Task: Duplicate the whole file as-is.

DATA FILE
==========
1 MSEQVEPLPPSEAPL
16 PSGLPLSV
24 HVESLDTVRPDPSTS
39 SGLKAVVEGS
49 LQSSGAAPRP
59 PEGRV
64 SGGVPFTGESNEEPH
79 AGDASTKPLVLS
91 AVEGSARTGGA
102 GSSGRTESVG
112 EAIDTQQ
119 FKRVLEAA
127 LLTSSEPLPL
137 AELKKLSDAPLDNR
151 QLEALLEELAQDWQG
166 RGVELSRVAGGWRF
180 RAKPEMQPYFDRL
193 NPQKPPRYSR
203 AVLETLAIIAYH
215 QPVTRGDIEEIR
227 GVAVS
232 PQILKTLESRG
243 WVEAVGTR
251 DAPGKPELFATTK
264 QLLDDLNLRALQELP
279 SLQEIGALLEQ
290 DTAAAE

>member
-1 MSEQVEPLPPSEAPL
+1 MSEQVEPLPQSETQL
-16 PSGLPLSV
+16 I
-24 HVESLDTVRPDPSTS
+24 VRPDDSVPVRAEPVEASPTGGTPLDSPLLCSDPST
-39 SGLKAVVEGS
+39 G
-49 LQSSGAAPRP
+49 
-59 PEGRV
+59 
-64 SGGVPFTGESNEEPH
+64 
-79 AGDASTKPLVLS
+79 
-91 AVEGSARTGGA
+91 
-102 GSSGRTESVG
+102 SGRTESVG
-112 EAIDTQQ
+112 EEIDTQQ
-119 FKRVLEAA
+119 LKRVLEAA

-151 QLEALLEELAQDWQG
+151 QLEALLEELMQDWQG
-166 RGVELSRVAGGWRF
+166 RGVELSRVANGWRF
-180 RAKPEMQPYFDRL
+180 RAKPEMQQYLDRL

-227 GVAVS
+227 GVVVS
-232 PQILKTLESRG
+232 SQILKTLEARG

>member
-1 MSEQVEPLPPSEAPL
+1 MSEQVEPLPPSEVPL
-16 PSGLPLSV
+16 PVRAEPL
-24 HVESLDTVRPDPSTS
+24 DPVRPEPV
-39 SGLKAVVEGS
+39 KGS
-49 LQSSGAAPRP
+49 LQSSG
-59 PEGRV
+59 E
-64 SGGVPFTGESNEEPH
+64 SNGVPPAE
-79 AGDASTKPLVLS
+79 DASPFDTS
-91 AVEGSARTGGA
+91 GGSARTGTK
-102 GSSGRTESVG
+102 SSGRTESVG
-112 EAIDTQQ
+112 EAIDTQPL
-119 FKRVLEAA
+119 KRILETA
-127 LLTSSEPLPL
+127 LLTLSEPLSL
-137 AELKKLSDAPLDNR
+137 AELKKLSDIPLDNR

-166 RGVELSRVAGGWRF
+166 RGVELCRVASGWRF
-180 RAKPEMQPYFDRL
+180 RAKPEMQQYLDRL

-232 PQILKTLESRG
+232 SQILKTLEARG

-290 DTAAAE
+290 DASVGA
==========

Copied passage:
1 MSEQVEPLPPSEAPL
16 PSGLPLSV
24 HVESLDTVRPDPSTS
39 SGLKAVVEGS
49 LQSSGAAPRP
59 PEGRV
64 SGGVPFTGESNEEPH
79 AGDASTKPLVLS
91 AVEGSARTGGA
102 GSSGRTESVG
112 EAIDTQQ
119 FKRVLEAA
127 LLTSSEPLPL
137 AELKKLSDAPLDNR
151 QLEALLEELAQDWQG
166 RGVELSRVAGGWRF
180 RAKPEMQPYFDRL
193 NPQKPPRYSR
203 AVLETLAIIAYH
215 QPVTRGDIEEIR
227 GVAVS
232 PQILKTLESRG
243 WVEAVGTR
251 DAPGKPELFATTK
264 QLLDDLNLRALQELP
279 SLQEIGALLEQ
290 DTAAAE

>member
-1 MSEQVEPLPPSEAPL
+1 MSEQVEPLPQSETQL
-16 PSGLPLSV
+16 I
-24 HVESLDTVRPDPSTS
+24 VRPDDSVPVRAEPVEASPTGGTPLDSPLLCSDPST
-39 SGLKAVVEGS
+39 G
-49 LQSSGAAPRP
+49 
-59 PEGRV
+59 
-64 SGGVPFTGESNEEPH
+64 
-79 AGDASTKPLVLS
+79 
-91 AVEGSARTGGA
+91 
-102 GSSGRTESVG
+102 SGRTESVG
-112 EAIDTQQ
+112 EEIDTQQ
-119 FKRVLEAA
+119 LKRVLEAA

-151 QLEALLEELAQDWQG
+151 QLEALLEELMQDWQG
-166 RGVELSRVAGGWRF
+166 RGVELSRVANGWRF
-180 RAKPEMQPYFDRL
+180 RAKPEMQQYLDRL

-227 GVAVS
+227 GVVVS
-232 PQILKTLESRG
+232 SQILKTLEARG

>member
-1 MSEQVEPLPPSEAPL
+1 MSEQVEPLPPSEVPL
-16 PSGLPLSV
+16 PVRAEPL
-24 HVESLDTVRPDPSTS
+24 DPVRPEPV
-39 SGLKAVVEGS
+39 KGS
-49 LQSSGAAPRP
+49 LQSSG
-59 PEGRV
+59 E
-64 SGGVPFTGESNEEPH
+64 SNGVPPAE
-79 AGDASTKPLVLS
+79 DASPFDTS
-91 AVEGSARTGGA
+91 GGSARTGTK
-102 GSSGRTESVG
+102 SSGRTESVG
-112 EAIDTQQ
+112 EAIDTQPL
-119 FKRVLEAA
+119 KRILETA
-127 LLTSSEPLPL
+127 LLTLSEPLSL
-137 AELKKLSDAPLDNR
+137 AELKKLSDIPLDNR

-166 RGVELSRVAGGWRF
+166 RGVELCRVASGWRF
-180 RAKPEMQPYFDRL
+180 RAKPEMQQYLDRL

-232 PQILKTLESRG
+232 SQILKTLEARG

-290 DTAAAE
+290 DASVGA